Can Matsuzaka live up to expectations?

Can Matsuzaka live up to the hype?

It is a question worth $103.1 million -- or 12 billion yen -- and that alone explains why Daisuke Matsuzaka will be perhaps the most scrutinized player in Major League Baseball during the 2007 season.

By putting forth $51.1 million to the Seibu Lions just to earn negotiating rights for the Japanese star right-hander and another $52 million over the life of a six-year contract, the Red Sox are obviously confident that they have the answer to the question.

But you never know the answer for sure until you see the man pitch in a Major League environment. And that won't happen for real until Boston's season-opening series in Kansas City. Though nothing has been set in stone yet, look for Matsuzaka to get the ball in the April 5 finale of that series against the Royals.

That is the day the question will start to get answered.

What is the question?

Nothing more than this: Just how good will Matsuzaka be?

There are ways to expand on the question. Will he be the early hit that Hideo Nomo was with the Dodgers, only with a more sustained period of greatness? From a pitching standpoint, can he match the prowess of Ichiro Suzuki and Hideki Matsui? Is there any chance that he turns into a flop the size of Hideki Irabu?

Judging by all the scouting reports, the possibility that seems almost unfathomable to unfold is the Irabu one. It's hard to believe that so many trained experts could be so wrong.

From what a variety of eyes have seen, the 26-year-old Matsuzaka should be successful right out of the gate. It just seems a matter of how successful.

For the most impartial view, consider what Blue Jays center fielder Vernon Wells had to say recently.

"I got a chance to watch. I didn't face him [in the World Baseball Classic], but I saw him pitch when we went over for the [2004] Japan [All-Star Series] tour," said Wells. "There was one game I didn't play in and he two-hit our team in a heartbeat. It was interesting and fun to watch, and I'm glad I had that day off."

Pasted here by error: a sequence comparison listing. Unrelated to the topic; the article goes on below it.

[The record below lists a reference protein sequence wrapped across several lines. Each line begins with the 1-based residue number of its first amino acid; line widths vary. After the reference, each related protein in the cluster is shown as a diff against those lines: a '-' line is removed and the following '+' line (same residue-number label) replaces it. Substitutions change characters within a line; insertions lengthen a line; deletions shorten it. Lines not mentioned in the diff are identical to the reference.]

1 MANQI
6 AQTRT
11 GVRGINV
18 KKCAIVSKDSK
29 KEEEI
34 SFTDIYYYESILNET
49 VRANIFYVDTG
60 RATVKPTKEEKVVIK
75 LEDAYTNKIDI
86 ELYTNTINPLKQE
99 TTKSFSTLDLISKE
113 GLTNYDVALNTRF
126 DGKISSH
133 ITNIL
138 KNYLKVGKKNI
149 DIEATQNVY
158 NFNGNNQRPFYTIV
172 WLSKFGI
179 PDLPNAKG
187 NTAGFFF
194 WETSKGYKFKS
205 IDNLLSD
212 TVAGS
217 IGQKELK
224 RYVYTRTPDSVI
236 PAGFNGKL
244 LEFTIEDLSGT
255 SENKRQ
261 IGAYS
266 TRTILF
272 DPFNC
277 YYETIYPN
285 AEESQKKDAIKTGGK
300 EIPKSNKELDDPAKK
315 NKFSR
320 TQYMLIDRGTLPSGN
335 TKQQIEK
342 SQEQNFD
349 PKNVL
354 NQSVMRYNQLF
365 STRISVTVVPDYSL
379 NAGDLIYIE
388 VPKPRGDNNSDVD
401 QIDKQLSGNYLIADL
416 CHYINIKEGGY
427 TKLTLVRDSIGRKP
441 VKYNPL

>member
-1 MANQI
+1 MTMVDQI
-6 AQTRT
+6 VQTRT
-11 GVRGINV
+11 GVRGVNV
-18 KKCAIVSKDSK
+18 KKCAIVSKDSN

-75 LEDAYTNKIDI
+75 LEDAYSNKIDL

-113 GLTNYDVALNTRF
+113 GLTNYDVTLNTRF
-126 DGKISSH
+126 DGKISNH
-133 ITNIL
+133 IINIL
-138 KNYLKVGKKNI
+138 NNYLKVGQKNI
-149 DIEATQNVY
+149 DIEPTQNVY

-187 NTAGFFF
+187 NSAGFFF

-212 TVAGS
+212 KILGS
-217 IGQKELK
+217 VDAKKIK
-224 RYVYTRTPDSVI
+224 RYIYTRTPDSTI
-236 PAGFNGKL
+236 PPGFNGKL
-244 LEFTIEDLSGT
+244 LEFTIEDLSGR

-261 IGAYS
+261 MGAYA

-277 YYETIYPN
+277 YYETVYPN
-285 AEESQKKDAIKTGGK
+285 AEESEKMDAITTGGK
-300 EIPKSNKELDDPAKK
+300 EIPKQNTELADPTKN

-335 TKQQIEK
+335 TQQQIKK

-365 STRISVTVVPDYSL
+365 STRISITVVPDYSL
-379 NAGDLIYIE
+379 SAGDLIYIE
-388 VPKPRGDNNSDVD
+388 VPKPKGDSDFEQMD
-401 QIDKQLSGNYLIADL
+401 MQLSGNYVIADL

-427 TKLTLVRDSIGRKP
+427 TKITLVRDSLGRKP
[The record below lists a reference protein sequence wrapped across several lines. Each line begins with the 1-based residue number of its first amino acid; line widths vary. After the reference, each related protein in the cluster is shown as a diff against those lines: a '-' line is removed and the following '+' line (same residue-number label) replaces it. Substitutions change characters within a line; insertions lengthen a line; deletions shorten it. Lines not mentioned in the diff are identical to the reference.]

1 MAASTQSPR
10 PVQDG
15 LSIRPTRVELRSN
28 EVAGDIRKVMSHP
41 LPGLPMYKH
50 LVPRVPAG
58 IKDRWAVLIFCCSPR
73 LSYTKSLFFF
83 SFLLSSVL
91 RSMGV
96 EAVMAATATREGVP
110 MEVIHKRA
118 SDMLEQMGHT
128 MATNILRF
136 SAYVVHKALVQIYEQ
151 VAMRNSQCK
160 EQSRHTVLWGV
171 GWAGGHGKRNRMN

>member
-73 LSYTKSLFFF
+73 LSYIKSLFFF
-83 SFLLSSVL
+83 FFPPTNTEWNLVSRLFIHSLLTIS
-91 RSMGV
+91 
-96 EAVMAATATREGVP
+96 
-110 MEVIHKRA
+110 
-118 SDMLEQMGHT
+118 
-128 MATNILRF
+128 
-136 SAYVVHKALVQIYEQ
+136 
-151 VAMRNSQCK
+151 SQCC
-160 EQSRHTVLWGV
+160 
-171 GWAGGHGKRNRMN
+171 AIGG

Some pitchers rely on pure power, others master the art of finesse. Much like Pedro Martinez when he was in his prime, Matsuzaka seems to have a striking combination of both.

"He has command of everything, which normally you'll find with Japanese pitchers -- they have command of all their pitches," Wells said. "And he's not afraid of you -- no matter who you are. He's going to throw his fastball, and he's going to throw his 'gyroball' or whatever. Hopefully, we just make enough contact on that thing to do some damage."

In reality, Matsuzaka doesn't throw the mythical "gyroball," which was actually invented by Japanese physicists. But he seems to have more than enough real weapons in his arsenal to thrive.

"He certainly has the velocity on his fastball, and when he wants, he can reach back for more," said Red Sox general manager Theo Epstein. "He also has a sufficient slider, tough changeup, split-finger, curveball, cutter. That's quite an arsenal. He's also an artist and craftsman on the mound, and as I mentioned earlier, he has the character and makeup of a bulldog."

While Matsuzaka's pitching ability seems beyond reproach, the more difficult questions to answer revolve around how he will adapt to the schedule of Major League Baseball, the communications barrier and a new culture of living in the United States.

Matsuzaka has always pitched in a six-man rotation in Japan; that will change with the Red Sox, for whom he'll pitch every fifth day.

"As you know, starting up in a five-man rotation is a new experience for me," Matsuzaka said recently at a press conference in California. "I'm basically trying to get my overall strength up in preparation for that."

Red Sox manager Terry Francona will try to ease that transition as much as possible.

"We have some age in [Curt Schilling] and [Tim Wakefield]," Francona said. "So we may use it this year differently than we have in the past. We may not skip a guy [when there's an off-day]; we may go ahead and just keep five starters, especially in April. It won't completely be different, at least in the beginning."

Give the Red Sox credit for this: they have gone to several lengths to make communication as easy as possible for Matsuzaka. Pitching coach John Farrell has spent much of his offseason learning to speak Japanese. Schilling has also taken some tutorials. Francona has sent Matsuzaka words of encouragement through an interpreter.

"From my standpoint, when I go out there [to the mound], he's coming out. That's not that tough," said Francona. "I'll put my hand out, 'Give me the ball.' If he pitches great, I'll pat him on the back. That's not that tough. John and Jason [Varitek], they're going to have to work at this a little. And they will. But from where I stand, besides the fact of communicating, which I love to do, it won't interfere with the game."

Another matter not to be overlooked is diet. A man must eat well to pitch well, right? Matsuzaka, who has spent a considerable portion of the last few weeks in Southern California, is learning to find options he likes when it comes to American food.

"Much to my surprise, I've found out that the vegetables here are great, the fish tastes great," said Matsuzaka. "So far, so good. I've been able to lead a comfortable few weeks here."

And just how uncomfortable Matsuzaka makes opposing hitters will provide the ultimate answer to one of the biggest questions in baseball in 2007.

Ian Browne is a reporter for This story was not subject to the approval of Major League Baseball or its clubs.